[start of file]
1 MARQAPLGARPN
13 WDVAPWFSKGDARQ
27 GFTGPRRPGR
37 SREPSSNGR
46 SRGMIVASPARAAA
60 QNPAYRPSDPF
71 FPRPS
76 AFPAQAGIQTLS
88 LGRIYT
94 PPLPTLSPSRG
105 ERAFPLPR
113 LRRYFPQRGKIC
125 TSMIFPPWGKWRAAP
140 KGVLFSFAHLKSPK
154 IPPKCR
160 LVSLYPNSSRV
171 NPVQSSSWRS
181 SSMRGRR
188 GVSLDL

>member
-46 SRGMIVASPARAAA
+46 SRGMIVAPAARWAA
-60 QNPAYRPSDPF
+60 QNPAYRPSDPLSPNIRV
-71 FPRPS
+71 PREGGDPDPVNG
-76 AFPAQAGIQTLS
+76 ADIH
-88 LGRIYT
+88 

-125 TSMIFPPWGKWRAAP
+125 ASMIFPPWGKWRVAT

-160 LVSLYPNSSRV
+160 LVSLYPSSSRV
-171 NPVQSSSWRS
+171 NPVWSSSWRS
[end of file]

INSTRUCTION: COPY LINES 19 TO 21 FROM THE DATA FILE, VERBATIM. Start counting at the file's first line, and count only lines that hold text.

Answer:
188 GVSLDL

>member
-46 SRGMIVASPARAAA